Asher Rubinstein quoted in Dow Jones/Wall Street Journal article
Asher Rubinstein was again quoted in Dow Jones/Wall Street Journal article “IRS Details Map to Find UBS Tax Fraud”, about the criteria by which Switzerland will disclose previously-secret bank accounts to the IRS.
GETTING PERSONAL: IRS Details Map To Find UBS Tax Fraud
By Arden Dale
A DOW JONES NEWSWIRES COLUMN
The writing is on the wall for Swiss bank account holders still hoping to hide from U.S. tax authorities.
The Internal Revenue Service on Tuesday made public a document it gave the Swiss government earlier this year to help it track down tax evaders. Part of a deal in which the Swiss are to hand over 4,450 UBS AG (UBS) account holder names, it details what to look for–including “a scheme of lies”–when digging for tax fraud.
Still, the document probably won’t make a big difference to anyone with an unreported account at this point, tax lawyers say. Americans who have not yet stepped forward to disclose an account at any Swiss bank “know they are doing something wrong, and given the events of 2009, it’s unbelievably unlikely that the IRS won’t find them,” says Asher Rubinstein, a partner at law firm Rubinstein & Rubinstein, LLP.
The momentum, he adds, is “clearly in the IRS favor.”
IRS Commissioner Doug Shulman, on a call with reporters, called the document a “critical component” of the agreement with Switzerland, which was forged last summer. It has helped tax authorities home in on accounts in three areas of particular interest: those that represent the most egregious examples of tax evasion; those that would have been especially hard for U.S. authorities to discover, and–last but not least–the biggest accounts.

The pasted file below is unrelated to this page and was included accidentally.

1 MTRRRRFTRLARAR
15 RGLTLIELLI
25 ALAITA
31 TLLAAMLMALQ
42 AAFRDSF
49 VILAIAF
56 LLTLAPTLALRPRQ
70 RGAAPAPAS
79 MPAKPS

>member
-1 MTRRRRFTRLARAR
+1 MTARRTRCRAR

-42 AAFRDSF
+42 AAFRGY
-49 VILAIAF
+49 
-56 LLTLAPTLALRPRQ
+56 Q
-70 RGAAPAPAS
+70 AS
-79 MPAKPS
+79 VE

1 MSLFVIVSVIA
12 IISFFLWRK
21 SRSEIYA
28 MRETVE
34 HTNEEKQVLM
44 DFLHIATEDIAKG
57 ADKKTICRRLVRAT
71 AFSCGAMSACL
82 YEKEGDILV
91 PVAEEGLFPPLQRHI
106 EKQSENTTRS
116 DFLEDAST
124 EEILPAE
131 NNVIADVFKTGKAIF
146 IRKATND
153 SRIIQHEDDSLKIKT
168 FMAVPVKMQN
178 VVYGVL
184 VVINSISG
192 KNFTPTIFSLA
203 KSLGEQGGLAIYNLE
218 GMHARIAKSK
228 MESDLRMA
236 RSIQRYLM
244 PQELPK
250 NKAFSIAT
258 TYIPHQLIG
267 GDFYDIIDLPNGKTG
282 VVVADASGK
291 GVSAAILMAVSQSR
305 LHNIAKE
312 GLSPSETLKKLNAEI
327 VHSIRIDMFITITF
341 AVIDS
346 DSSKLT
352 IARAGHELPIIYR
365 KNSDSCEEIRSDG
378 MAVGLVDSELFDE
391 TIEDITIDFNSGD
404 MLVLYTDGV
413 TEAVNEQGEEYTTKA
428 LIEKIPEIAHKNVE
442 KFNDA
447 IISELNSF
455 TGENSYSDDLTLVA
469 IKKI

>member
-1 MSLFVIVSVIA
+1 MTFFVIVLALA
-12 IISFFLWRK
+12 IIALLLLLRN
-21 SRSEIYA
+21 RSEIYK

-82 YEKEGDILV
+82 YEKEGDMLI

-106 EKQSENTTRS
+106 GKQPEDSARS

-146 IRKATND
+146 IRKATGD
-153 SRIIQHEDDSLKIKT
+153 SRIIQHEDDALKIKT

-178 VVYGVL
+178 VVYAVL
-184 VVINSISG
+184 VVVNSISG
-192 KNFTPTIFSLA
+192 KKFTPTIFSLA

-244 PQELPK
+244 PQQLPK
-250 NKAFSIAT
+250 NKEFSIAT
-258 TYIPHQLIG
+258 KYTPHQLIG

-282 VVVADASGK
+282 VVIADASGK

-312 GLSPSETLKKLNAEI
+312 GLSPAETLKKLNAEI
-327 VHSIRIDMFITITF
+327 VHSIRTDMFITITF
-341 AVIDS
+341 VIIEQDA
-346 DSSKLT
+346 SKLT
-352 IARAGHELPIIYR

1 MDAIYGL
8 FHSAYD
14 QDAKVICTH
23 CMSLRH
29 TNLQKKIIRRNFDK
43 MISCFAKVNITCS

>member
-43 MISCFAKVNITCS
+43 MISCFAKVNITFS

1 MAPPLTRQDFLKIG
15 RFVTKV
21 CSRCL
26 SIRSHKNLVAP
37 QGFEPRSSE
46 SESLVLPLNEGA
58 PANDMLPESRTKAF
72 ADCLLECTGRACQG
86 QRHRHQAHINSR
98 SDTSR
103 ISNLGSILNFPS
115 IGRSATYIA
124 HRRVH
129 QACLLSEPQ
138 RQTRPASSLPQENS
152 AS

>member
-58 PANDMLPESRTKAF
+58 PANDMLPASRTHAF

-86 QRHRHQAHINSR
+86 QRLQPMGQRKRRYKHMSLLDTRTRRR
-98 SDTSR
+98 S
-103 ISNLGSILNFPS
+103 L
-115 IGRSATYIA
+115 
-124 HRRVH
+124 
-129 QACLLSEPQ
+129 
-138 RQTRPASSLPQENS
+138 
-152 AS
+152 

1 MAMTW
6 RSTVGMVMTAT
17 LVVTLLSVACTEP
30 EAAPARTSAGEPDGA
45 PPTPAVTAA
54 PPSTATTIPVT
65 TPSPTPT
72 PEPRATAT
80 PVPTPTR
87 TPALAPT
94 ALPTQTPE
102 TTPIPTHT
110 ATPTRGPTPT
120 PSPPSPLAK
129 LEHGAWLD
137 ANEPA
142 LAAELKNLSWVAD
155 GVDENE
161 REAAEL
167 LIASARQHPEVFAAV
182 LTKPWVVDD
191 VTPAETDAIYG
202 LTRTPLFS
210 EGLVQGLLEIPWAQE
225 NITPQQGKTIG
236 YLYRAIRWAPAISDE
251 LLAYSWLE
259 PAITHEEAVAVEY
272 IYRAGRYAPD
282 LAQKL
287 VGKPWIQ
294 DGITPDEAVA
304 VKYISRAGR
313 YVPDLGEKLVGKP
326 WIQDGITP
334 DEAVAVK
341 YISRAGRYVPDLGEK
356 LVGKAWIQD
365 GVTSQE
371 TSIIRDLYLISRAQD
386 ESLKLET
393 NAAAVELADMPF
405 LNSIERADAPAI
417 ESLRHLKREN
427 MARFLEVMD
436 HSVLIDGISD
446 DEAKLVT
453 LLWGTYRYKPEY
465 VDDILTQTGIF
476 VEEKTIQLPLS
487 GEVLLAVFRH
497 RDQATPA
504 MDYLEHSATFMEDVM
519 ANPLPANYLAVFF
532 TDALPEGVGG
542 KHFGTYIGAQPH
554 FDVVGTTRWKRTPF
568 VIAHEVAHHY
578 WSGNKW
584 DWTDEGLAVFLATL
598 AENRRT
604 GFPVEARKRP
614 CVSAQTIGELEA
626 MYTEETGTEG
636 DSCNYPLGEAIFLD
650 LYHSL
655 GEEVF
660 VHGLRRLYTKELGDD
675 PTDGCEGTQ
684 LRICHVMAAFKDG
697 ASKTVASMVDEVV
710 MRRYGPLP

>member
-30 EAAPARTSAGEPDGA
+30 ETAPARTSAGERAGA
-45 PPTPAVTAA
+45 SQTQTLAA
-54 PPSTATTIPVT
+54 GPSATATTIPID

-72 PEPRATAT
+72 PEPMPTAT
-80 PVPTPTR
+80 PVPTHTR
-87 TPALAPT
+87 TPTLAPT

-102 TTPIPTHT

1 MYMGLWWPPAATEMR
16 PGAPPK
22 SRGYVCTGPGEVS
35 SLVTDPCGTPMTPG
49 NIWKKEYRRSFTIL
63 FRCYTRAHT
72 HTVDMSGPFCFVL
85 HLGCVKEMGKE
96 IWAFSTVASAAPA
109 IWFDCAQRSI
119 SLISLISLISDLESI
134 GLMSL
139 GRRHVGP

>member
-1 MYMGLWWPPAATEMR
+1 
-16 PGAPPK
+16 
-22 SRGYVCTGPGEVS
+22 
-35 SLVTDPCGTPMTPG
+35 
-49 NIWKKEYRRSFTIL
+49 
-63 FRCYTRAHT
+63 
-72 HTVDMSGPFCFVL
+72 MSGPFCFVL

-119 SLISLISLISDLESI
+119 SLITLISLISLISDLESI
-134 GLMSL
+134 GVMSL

Overall, said Shulman, these are accounts held by “people most likely to have been involved in tax evasion, and most likely to be targeted by UBS in marketing efforts.”
Several groups of account holders are described as targets of inquiry in the document. They include U.S. clients of UBS with unreported accounts that held over $1 million Swiss francs at any point during 2001 and 2008, and that raised suspicion of tax fraud.
Another group are people considered U.S. “persons,” regardless of where they lived, with offshore company accounts established or maintained between 2001 and 2008, and which raised suspicion of tax fraud.
Accounts with more than $250,000 Swiss francs and that show evidence of a so-called “scheme of lies” are also targeted.
As for the definition of tax fraud, a brief series of bullet points mention submission of false documents, failing to provide Form W-9s over a certain number of years, using inappropriate people as conduits to transfer funds, and even using calling cards to disguise the identity of people trading on an account.
Though these criteria were part of the earlier agreement, they have not been made public until now. IRS officials said Tuesday that they were used to identify hundreds of UBS clients who got letters from the bank warning they were in the sights of U.S. tax authorities. The agency declined to comment on how many of the 4,450 UBS account holder names it has already gotten from the Swiss under its agreement.
The IRS also said that 14,700 account holders have come forward under a special amnesty program it held earlier in the year. That program offered special penalty caps for voluntary disclosures through Oct. 15, and doesn’t overlap with the 4,450 names under the UBS agreement.
The IRS has agreed to drop a John Doe summons against UBS if 10,000 UBS account holders come forward through its voluntary disclosure. Agency officials declined to comment on how many of the 14,700 are UBS account holders, however.
(Arden Dale is a Getting Personal columnist who writes about personal finance; she covers topics including tax and estate planning, retirement, investment strategies, and financial needs of small businesses. She can be reached at 212-416-2234 or by email at firstname.lastname@example.org.)
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